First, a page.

Moments in Newfoundland History

c. 3000 B.C. – Stone Age Indians (Maritime Archaic Indians) moved to the Island of Newfoundland.
c. 800 B.C. – Palaeo-eskimos (Groswater Palaeo-eskimos) moved to the Island of Newfoundland.
1 A.D. – Dorset Palaeo-eskimos arrived into Newfoundland
c. 1000 – Viking settlement established at L’Anse aux Meadows
c. 1000 – Historical and archeological evidence indicates that the Bethouks were already living in Newfoundland at the time that Viking explorers arrived.
1497 – John Cabot arrived in Newfoundland, landfall at Bonavista, claimed land as British colony
1610 – First colony established at Cupids by London and Bristol merchants; John Guy first governor
1660’s – French established colony at Placentia
1713 – French lost all territory in Newfoundland under Treaty of Utrecht; maintained fishing rights
1756 – 1763 – Seven Years War between French and English; French claimed many settlements
1763 – Seven Years War ended; Treaty of Paris gave French fishing rights to French Shore, Territory of St. Pierre, Miquelon
1809 – Labrador Act gave Labrador to Newfoundland
1824 – Newfoundland recognized as an official British colony by Imperial legislation
1833 – The House of Assembly met for the first time
1840 – J.B. Jukes completed first geological survey of Newfoundland
1855 – Responsible government established; Philip Frances Little elected first prime minister
1866 – Atlantic telegraph cable laid between Heart’s Content and Cork, Ireland
1869 – Issue of Confederation with Canada defeated in a general election
1894 – Two Newfoundland banks crashed, began depression in Newfoundland
1896 – Miners at Bell Island struck for two-cents an hour raise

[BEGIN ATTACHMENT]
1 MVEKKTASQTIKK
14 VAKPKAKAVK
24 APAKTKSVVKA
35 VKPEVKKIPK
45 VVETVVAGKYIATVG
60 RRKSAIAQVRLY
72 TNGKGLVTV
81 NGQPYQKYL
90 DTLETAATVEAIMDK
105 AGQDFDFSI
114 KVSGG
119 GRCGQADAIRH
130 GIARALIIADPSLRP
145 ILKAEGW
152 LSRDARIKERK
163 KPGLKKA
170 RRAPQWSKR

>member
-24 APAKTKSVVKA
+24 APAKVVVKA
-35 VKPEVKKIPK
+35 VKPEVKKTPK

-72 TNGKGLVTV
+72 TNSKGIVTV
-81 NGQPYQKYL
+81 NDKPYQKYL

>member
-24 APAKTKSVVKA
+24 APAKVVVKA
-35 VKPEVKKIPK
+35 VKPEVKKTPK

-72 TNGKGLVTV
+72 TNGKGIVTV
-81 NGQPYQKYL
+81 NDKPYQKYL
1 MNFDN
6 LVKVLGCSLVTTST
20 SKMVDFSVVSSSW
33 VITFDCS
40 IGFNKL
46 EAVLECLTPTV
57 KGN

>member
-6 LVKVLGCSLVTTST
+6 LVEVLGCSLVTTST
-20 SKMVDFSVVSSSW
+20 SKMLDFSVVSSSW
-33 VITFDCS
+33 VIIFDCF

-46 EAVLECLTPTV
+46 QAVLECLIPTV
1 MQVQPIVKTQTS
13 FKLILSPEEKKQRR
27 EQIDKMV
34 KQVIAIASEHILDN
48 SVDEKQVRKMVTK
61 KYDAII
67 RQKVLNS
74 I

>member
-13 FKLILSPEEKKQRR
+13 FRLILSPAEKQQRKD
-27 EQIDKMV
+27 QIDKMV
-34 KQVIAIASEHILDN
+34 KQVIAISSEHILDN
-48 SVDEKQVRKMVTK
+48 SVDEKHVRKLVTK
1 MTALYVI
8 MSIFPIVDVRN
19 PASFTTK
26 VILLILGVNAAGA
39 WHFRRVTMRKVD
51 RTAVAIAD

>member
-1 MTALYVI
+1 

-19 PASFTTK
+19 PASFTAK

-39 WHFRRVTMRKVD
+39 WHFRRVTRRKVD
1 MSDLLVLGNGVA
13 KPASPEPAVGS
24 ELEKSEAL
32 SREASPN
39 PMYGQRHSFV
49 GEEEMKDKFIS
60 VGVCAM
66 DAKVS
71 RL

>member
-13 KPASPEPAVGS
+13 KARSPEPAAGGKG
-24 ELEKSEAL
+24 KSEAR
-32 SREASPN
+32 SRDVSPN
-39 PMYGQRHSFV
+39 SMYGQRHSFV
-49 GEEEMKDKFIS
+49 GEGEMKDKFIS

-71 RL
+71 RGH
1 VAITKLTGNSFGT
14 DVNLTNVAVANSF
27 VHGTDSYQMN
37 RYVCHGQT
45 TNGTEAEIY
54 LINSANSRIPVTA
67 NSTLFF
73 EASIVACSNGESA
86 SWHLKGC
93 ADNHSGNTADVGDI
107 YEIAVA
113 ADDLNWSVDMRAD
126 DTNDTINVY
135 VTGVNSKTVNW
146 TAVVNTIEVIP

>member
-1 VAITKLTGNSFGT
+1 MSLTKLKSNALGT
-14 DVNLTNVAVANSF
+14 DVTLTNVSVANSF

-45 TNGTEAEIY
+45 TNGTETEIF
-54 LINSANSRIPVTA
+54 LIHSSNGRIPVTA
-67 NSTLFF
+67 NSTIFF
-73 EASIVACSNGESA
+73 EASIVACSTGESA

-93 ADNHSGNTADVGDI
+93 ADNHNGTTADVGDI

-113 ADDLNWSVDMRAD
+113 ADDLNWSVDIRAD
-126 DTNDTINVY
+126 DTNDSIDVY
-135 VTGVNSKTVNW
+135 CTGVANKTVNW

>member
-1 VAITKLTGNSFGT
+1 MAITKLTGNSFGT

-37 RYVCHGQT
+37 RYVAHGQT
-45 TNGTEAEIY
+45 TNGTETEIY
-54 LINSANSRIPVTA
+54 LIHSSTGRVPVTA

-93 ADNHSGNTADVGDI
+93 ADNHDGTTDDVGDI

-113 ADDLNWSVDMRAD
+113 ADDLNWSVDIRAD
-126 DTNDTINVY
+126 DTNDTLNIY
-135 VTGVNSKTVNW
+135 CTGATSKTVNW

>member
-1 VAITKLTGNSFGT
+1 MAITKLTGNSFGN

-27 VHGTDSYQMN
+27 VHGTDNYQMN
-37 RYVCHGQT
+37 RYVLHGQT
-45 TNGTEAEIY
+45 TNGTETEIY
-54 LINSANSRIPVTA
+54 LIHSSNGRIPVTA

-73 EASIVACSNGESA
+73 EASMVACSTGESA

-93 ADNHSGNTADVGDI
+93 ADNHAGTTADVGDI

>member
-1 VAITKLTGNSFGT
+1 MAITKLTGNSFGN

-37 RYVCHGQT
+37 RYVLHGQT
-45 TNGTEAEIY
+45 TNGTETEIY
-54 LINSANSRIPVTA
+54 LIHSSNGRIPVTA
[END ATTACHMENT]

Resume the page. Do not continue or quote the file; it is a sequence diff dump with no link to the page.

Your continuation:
1898 – Railway across Newfoundland completed
1914 – Newfoundland joined Britain in World War I
1923 – Women 25 or older won right to vote
1933 – Newfoundland ran out of money; House of Assembly closed, Responsible Government ended
1939 – One-half of workforce on government relief; World War II began
1941 – American troops arrived St. John’s; constructed American naval base at Argentia
1942 – German submarine torpedoed ferry, SS Caribou, 127 passengers killed; German submarines sank 4 ships at Bell Island, 70 killed; American naval ships Truxton and Pollux lost off St. Lawrence with 189 officers killed
1947 – St. John’s businessmen formed Responsible Government League to make Newfoundland and Labrador independent country with elected government
1949 – Newfoundland became 10th province of Canada; Joseph Roberts Smallwood elected first premier of Newfoundland
1960 – Evidence of Viking colonization of North America discovered in Newfoundland
1966 – Bell Island Mine closed and flooded
1985 – Titanic wreck found 400 miles east of Newfoundland at a depth of 13,000 feet
1992 – The federal government closed northern cod fishery
1997 – Hibernia offshore drilling platform pumped first barrel of oil


For those of us that are not drinkers, Newfoundland Screech is a a substance better used for wound cleaning than human consumption. The amber liquid boats 40% and is a key player in a ceremony called a “Screech-In.”

Newfoundlanders perform an optional ceremony for visitors who “come-from-away” to formally welcome their new friends as honorary Newfoundlanders. The ceremony includes eating some traditional niblets of local survival food such as hard tack biscuits, salted dried fish and pressed meat that looks like boloney (Newfie Steak).

The ceremony usually begins and ends with lots of local folk music which is interrupted by the official recitation. The leader introduces themself and asks the participants if they would like to become a Newfoundlander.The proper response, would be a hearty “Yes b’y!” Each participant is asked to introduce themselves and their hometown, often interrupted by the ceremony leader who pokes fun at their accent.

Finally, each individual is given a small dram of screech and are asked, ”Are ye a screecher?”

The response is: “’Deed I is, me ol’ cock! And long may yer big jib draw!” (Though with a Newfie accent, it often sounds like this: “‘Deed Oi is, mee-all cahk! An’ lahng may-yer big jib-jrah.”) Translated, it means “Yes I am, my old friend, and may your sails always catch wind.”

After the shot, the screecher must kiss a cod fish – or any other fish ugly enough to suitably replace the cod. Oftentimes, a certificate is offered after the ceremony. In some cases, participants stand in a bucket of saltwater and wear a bright yellow Sou-wester hat.

1985 Documentary and archival footage from the 1960s on Bell Island

Learn about the faery legends of Bell Island